DNA information is converted into RNA transcripts that serve many biological functions, instructions for making proteins. RNA is an essential product of the genome and directly responsible for which and how much protein is made in each cell of our bodies. (Darryl Leja, National Human Genome Research Institute)
SILVER SPRING, Md. — Researchers from the Naval Medical Research Center (NMRC), in collaboration with the Los Alamos National Laboratory, developed, tested and deployed to the field a unique software package. EDGE, short for Empowering the Development of Genomics Expertise, is designed to lower the barrier of bioinformatics, both in terms of hardware and ease of use.
The field of DNA sequencing has seen a lot of technological and scientific advancement since its discovery in the 1970’s. Because of these advancements, what used to take days can now be done by a single technician in one day’s time. EDGE is designed to analyze sequencing data and compile a detailed taxonomic profile from complex clinical or environmental samples containing bacteria and viruses. Results gathered on EDGE are available real-time as both static and interactive graphics.
“Not only has output increased, but preparation time and cost per base have decreased, and the physical footprint of a gene sequencing instrument in the laboratory is also dramatically decreasing, from being as large as a person to something small enough to fit into the palm of one’s hand,” said Lt. Cmdr. Theron Hamilton, one of the NMRC researchers involved in the development of EDGE.
“This makes it a very useful tool for clinical and force heath protection applications,” said Hamilton. “One of the main goals behind developing EDGE was to find a way to enable the analysis of sequence data closer to where the samples are collected, so faster collection of actionable information could be used to support the warfighter.”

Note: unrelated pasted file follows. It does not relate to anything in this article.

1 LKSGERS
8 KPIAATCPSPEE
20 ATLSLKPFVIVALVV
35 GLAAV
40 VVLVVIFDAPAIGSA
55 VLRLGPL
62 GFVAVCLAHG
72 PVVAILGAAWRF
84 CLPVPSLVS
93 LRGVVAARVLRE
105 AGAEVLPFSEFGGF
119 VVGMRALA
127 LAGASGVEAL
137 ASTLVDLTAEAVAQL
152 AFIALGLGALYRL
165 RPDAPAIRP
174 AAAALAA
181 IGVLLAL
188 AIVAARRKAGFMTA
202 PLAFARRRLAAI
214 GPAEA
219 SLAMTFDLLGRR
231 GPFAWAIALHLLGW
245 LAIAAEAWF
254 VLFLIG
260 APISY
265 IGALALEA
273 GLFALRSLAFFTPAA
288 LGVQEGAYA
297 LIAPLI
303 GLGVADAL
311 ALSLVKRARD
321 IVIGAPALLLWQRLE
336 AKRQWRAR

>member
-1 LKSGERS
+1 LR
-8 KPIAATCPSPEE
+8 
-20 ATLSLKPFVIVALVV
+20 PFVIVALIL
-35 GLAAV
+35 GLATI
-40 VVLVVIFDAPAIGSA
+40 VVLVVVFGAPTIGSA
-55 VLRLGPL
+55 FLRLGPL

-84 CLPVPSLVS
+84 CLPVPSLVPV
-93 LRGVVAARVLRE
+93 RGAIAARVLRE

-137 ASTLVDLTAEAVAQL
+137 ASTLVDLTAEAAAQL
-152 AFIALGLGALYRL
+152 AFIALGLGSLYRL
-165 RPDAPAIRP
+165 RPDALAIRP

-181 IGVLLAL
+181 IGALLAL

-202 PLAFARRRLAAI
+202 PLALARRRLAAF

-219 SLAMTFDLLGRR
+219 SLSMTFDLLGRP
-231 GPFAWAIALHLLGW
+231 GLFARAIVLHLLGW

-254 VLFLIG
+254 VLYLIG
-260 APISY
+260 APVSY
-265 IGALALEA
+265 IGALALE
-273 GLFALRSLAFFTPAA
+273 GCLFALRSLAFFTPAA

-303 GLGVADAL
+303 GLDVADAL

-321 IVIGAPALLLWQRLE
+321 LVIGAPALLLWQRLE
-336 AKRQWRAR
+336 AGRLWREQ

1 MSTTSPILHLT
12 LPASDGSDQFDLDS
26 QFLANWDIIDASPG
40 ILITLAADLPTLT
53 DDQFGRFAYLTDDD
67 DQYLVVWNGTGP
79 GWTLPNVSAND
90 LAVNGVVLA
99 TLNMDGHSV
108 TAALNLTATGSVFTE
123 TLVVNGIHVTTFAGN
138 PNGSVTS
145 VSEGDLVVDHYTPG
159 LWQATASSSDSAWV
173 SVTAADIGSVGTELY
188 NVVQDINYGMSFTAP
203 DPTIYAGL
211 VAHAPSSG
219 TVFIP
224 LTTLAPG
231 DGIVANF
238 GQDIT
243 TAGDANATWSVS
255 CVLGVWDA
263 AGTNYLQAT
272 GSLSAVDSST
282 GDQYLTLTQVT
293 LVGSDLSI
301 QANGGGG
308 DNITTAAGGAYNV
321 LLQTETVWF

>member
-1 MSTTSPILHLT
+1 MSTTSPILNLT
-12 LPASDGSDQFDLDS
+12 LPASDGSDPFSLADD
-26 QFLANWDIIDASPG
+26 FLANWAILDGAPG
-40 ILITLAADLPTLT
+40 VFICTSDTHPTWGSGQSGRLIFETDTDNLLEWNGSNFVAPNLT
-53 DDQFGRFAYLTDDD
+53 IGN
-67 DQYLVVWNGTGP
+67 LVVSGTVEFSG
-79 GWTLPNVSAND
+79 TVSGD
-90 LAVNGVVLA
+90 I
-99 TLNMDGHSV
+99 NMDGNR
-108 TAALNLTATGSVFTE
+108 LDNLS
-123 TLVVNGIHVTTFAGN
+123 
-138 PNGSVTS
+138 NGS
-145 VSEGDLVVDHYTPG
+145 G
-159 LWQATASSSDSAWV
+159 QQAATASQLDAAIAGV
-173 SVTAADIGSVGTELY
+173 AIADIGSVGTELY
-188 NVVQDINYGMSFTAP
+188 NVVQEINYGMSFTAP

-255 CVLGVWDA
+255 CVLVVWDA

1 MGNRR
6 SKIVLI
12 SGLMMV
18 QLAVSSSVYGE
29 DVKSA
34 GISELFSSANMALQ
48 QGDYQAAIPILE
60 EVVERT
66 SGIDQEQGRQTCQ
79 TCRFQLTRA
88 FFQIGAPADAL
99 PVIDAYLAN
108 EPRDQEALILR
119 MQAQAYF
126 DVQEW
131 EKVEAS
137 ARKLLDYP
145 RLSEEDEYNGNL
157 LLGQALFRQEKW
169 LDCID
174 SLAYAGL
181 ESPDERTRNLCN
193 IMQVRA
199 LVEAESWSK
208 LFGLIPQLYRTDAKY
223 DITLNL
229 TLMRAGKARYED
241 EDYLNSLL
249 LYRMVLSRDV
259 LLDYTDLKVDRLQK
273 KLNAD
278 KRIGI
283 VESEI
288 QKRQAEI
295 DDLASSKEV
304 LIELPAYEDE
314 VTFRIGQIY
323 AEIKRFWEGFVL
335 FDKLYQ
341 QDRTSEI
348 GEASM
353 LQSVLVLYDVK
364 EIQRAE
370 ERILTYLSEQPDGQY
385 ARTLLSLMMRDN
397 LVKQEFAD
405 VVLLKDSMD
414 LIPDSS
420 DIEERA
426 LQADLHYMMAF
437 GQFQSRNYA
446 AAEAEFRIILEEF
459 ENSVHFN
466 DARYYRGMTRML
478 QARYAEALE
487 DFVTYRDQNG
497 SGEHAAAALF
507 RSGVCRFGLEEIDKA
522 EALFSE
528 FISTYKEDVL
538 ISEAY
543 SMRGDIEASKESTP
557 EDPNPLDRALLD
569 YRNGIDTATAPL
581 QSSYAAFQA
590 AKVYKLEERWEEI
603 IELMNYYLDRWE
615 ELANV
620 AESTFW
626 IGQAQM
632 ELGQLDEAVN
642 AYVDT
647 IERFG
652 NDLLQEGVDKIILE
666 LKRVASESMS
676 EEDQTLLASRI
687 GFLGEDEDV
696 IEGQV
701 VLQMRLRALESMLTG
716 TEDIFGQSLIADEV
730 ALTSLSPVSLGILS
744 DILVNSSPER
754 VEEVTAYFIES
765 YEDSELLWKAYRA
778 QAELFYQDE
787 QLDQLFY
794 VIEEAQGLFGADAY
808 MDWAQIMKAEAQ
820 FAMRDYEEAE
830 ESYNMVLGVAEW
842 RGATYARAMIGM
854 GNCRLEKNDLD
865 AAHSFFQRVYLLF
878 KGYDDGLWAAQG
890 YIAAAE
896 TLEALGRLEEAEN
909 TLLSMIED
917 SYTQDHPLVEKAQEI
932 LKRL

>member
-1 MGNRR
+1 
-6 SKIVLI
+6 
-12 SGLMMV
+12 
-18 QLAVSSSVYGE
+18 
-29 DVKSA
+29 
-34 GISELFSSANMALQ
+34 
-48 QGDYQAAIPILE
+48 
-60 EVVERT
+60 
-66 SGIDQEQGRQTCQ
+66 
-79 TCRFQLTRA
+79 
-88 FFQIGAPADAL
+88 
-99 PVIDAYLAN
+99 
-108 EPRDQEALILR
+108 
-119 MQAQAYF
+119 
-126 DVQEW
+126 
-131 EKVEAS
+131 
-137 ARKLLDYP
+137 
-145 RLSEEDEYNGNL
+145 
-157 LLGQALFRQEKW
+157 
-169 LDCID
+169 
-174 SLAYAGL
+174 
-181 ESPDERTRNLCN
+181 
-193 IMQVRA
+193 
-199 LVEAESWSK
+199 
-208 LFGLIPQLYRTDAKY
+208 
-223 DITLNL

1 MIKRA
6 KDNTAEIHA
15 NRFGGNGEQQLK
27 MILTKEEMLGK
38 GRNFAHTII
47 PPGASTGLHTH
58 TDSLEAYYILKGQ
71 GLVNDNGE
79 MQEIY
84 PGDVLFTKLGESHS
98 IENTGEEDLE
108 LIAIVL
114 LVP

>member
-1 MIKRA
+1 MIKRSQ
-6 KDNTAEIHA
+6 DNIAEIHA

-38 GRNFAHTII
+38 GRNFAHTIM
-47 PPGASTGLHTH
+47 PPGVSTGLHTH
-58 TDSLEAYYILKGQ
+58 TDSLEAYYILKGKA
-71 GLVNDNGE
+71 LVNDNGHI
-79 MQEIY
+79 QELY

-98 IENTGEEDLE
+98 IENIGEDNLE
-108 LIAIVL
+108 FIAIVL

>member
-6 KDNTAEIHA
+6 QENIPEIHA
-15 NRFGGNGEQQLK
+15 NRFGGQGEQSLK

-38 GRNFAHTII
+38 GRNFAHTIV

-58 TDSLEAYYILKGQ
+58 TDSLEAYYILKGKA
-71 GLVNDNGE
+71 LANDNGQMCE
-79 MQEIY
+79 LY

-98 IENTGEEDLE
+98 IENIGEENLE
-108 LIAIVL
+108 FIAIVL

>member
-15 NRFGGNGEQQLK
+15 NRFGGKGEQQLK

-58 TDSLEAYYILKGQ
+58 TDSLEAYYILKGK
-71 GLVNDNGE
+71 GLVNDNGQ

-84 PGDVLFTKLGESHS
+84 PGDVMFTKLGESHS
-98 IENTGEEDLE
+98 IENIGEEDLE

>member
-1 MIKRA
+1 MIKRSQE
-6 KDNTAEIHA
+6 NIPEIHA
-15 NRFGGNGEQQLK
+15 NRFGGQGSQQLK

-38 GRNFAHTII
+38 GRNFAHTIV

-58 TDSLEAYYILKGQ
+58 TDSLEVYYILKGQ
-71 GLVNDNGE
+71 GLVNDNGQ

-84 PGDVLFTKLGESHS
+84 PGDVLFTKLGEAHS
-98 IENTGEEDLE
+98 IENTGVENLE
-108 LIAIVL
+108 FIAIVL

Laboratories across the world, including clinical and university laboratories, have started to adopt high-throughput sequencing with this advanced technology, but there is a caveat. Hamilton explained, “Many laboratories new to high-throughput sequencing are ill-equipped to analyze the enormous amounts of data the instrument is capable of producing, both from the standpoint of computational hardware and bioinformatics expertise.”
To combat this problem, EDGE is designed to run on small, portable and relatively inexpensive hardware that makes bioinformatic analyses user friendly by providing an intuitive web-based interface for scientists to analyst high-throughput sequence data.
According to Hamilton, EDGE is the only freely available, open-source bioinformatic software platform that can be run locally without internet, and enables the user to perform quality control of sequence data, host removal, genome assembly and annotation, comparisons to reference genomes, taxonomic profiling, phylogenetic analyses, as well as primer design.
A poster on EDGE will be presented at the American Society for Microbiology (ASM) Microbe, June 1-5, 2017, in New Orleans, Louisiana. The software and associated databases is public, see: https://github.com/LANL-Bioinformatics/EDGE, and a demonstration web server, https://bioedge.lanl.gov, is available for use with publicly available data.